As an undergraduate student, Alan Austin developed a passion for ocean dynamics after listening to many stories about how oceanographic research benefits the environment. “It was hard to believe that so many large-scale physical and biological features that we take for granted are completely dependent on oceanic processes,” he said.
While pursuing his master’s degree at UMass Dartmouth’s School for Marine Science & Technology, he worked as a field and lab assistant in the Coastal Systems Program lab at SMAST where he learned about the problems within our coastal waters and estuaries. “Alan just volunteered for everything and is an excellent field scientist, so we just had to keep him at SMAST,” says Brian Howes, Chancellor Professor at SMAST and one of Alan’s co-advisors. “Having earned his bachelor’s degree in wildlife biology, with a minor in chemistry, and then earning his master’s degree studying physical oceanographic processes, he was well-positioned to work on estuarine processes, which span all three disciplines – biology, chemistry, and physics,” says Professor Miles Sundermeyer, his other co-advisor.
The result? Alan is now earning his PhD in the dual-degree program jointly offered by UMass Dartmouth and the University of São Paulo. “I thought that this could be a great opportunity to work with two lagoonal estuaries in two separate parts of the world,” said Alan who is comparing the structure and function of a temperate and subtropical estuary in different coastal settings within different regimes of precipitation, temperature, and wind variation. “There are large differences in watershed land-use with higher population densities in New England temperate estuaries, and greater agricultural activity associated with the sub-tropical estuary I am studying in Brazil. All of these differences influence the water quality and ecological health of the estuaries.”
Part of Alan’s research involves conducting field studies to support his circulation/water-quality models. “Within Pleasant Bay on Cape Cod, Massachusetts, the barrier beach that forms the lagoon has been changing on about a decadal cycle,” he explained. “Modeling the hydrodynamics and water-quality patterns within the Pleasant Bay estuary will provide neighboring towns with information on how the water quality of the system is likely to change with changes in the barrier beach and tidal inlet. This will help towns to anticipate and better manage nutrient loading and habitat/water quality within the estuary under ever-changing conditions.”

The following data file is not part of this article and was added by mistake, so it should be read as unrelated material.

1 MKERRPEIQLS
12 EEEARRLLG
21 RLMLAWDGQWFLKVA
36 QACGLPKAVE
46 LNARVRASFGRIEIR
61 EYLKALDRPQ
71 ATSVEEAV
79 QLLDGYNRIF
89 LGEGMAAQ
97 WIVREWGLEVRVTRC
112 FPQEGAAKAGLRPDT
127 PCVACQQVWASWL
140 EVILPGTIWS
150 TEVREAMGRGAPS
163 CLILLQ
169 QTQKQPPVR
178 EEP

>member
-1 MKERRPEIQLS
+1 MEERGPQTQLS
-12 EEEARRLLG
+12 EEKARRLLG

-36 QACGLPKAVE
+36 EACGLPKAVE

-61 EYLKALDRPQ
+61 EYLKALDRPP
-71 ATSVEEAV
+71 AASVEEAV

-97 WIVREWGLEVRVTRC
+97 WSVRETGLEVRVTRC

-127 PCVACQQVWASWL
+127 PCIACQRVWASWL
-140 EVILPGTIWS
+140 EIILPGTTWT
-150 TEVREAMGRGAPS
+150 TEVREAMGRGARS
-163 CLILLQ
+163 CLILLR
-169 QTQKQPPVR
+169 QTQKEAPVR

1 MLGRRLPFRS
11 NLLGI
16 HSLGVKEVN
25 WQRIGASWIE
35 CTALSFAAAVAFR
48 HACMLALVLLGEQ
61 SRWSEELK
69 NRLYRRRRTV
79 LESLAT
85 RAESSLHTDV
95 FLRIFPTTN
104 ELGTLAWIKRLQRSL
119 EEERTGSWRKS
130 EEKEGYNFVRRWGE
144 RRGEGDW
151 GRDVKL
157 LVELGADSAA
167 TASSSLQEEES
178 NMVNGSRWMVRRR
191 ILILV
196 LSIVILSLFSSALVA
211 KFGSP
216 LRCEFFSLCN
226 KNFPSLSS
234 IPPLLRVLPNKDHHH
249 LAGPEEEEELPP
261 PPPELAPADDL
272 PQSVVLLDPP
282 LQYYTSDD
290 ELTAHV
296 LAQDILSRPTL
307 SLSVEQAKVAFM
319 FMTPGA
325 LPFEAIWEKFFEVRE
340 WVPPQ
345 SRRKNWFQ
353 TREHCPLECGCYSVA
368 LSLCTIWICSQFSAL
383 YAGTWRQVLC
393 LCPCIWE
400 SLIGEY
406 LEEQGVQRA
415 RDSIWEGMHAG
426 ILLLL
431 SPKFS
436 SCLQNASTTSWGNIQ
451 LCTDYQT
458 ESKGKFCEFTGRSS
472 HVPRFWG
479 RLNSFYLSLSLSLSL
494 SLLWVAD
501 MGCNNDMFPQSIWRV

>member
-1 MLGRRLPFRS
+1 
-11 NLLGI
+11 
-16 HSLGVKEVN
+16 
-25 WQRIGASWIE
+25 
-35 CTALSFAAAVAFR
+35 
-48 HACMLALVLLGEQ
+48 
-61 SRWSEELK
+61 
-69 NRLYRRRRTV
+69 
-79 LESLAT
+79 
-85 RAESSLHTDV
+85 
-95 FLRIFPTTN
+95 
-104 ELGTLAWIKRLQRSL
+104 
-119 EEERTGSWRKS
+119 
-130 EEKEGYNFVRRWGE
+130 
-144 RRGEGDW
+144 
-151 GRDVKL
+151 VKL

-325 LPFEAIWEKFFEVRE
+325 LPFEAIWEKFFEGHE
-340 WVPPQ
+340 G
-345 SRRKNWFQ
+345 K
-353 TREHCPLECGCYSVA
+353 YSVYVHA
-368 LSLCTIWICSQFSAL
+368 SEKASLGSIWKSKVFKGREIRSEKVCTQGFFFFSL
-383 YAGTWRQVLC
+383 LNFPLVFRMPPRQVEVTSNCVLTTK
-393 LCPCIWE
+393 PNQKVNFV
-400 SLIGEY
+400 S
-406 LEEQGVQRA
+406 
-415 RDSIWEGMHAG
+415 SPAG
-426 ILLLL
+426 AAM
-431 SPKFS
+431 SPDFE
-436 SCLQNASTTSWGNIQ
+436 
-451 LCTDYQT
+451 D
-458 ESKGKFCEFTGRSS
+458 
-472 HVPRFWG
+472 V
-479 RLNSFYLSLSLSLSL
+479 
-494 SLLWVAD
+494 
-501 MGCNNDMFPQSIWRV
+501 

His work in Brazil focuses on the Cananéia estuary, primarily modeling the hydrodynamics and the water-quality patterns based on collected data. “Unlike Pleasant Bay, which is influenced significantly by changes in its connection to the open ocean, Cananéia is mainly influenced by a large river that feeds into it. As the first area inhabited in Brazil, and also a very important area for numerous fisheries and with expansive mangrove forests (largest mangrove forest in the state of São Paulo); determining whether or not water quality is negatively influencing the aquatic habitats is important,” Alan said. “While they clearly differ in numerous ways, relating the similarities between these two environments will hopefully help improve understanding of environmental planning and research in other tropical and subtropical estuarine systems.”
Alan’s research will address the watershed-based nutrient loads, which are feeding into these lagoon-type estuaries. “Modeling the water quality of Pleasant Bay as it changes over time will aid in computing what nutrient load the estuary can withstand and how this might change over time. In Cananéia, the collected data and modeling will provide a clearer picture of what is going on within the estuary in terms of circulation and nutrients,” he explained.
His research will benefit the towns bordering the estuary by helping them prepare for various problems associated with nutrient loading. “Good ecological health fosters biodiversity and habitat stability. Poor ecological health leads to habitat degradation and decreased biodiversity and reduced resource value, which can happen as the result of excessive nutrients,” he said. The ultimate goal is to understand the linkage between hydrodynamics, nutrients, and ecological health within both regions.
“The number and density of people living on the world’s coasts is as high as it has ever been. With Pleasant Bay’s barrier beach and inlet changing every decade, its nutrient tolerance, as well as the hydrodynamics within the system, also change. This changing estuary influences the surrounding population,” Alan explained. “Collecting data and modeling these systems will help prepare local communities for future changes in both of these systems and help them develop management actions that might need to occur.”